Half Dome

By J.R.

All good adventures begin with a question. This one began with “Do you want to climb Half Dome?” Without a clue as to what Half Dome was and only judging by the way the question was asked, I replied “of course.” Half Dome is a 16 mile round trip from the valley floor where the elevation gain/drop is 4,800 ft each way. After hearing that our group won the lottery for a Friday climb, I was definitely in for this trip of a lifetime.

I had just purchased a BMW R NineT and figured this trip was as good a maiden voyage as any. This gave a completely different perspective to the whole trip, as motorcycles tend to do. Blasting down the 10 at 5 am, I was on my way to meet up with the crew for the next 4 days. The drive up went smooth and the Central Valley was, well, the Central Valley. Pollution from agriculture and the ever-rising temperature made getting to Fresno a welcome site. After a stop at Costco, In-N-Out, and a petrol station, we were off on Route 41 heading for our destination.

For those who appreciate pushing a vehicle to its limits, the ride into and out of Yosemite is one of the best roads I’ve driven or ridden on. Twists and turns are set in the dramatic context of an ever-climbing elevation of large sequoias.

To get into the valley, you need to go through a tunnel, and what lies after it is one of the most picturesque, beautiful sights I’ve laid my eyes on: to the left, El Capitan, and Half Dome right in front of you. I pulled over to let the significance of what I was seeing sink in. Giddy with excitement, I hopped back on the cycle to finish the last leg of the trip to the campsite.

Our site was nestled on the banks of the Merced River, a waterway with more than its fair share of rapids and slow currents fed by the melting snow of the western Sierras and surrounding ranges. We set up the campsite, everyone’s minds on the Half Dome hike and climb the next day. Going to sleep early was key, and we were able to get an early jump the next morning. As we ascended the trail through the morning mist, the sun’s first rays created unique shadows and rainbows. After passing Vernal Falls we came to Nevada Falls, a quick 1-2 to begin the day. 

After Nevada we came to a meadow that marks the hike’s halfway point. Flat ground never felt so good. After a rest, we continued on a 5-mile hike that criss crossed through a forested mountain, the summit looming large over us, everything turning to granite. Approaching the Class 3 cables we would need to climb the back of Half Dome, my mind drifted to how tired I was, trying to not think about how I would eventually get back. Forgetting that nonsense and staying in the moment, we put on gloves and ascended.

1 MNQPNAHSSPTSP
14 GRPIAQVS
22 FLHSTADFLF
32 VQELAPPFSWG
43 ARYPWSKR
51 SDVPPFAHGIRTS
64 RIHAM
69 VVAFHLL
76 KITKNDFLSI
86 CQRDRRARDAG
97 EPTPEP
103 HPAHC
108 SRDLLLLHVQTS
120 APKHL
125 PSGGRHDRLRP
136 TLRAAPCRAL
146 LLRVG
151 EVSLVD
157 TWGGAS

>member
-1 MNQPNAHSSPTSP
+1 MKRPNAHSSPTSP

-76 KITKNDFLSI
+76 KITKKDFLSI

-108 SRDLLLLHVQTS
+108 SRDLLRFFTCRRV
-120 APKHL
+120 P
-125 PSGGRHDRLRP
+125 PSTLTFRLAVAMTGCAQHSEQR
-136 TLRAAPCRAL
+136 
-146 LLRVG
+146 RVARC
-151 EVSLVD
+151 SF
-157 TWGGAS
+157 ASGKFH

Then the top, and one of those feelings so complex that words fail. A feeling of team success, personal success, humility, clarity of your smallness in the universe—and a deep fatigue that washes over you brought by a mix of high altitude and physical strain. This was one of the hardest things I’ve ever done.  

But things were easier the way down; casual and relaxed, passing the foot traffic of late risers. By the time we were back to Vernal Falls, I wanted all tourists to get the hell out of my way so I could ice myself in the river with a bottle of Mama’s Little Yella Pils in my hand. The rest of the day was more defined by what we had done than what we were doing; some Templeton Rye, burgers, s’mores, and a clear night sky before a sleep that left a smile on my face the next morning. 

The next day we checked out Lower Yosemite Falls, El Capitan, and Camp 4. Later we grabbed a few drinks and a dip in the pool at the Ahwahnee Inn to concluded our last day in the Valley. That night, ribs and burgers and more Templeton. Early the next morning, we packed our camp and headed back to the Southland. I could barely get back to LA on the bike, I was so exhausted.  

At the start of this trip I didn’t fully understand someone’s comment that “Yosemite is the Disneyland of National Parks.” There it is. The Magic Kingdom. The Happiest Place on Earth. I do believe there is something in the park for everyone. If you live in California, there is no excuse; this should be your next weekend destination. Don’t overthink it. Just go.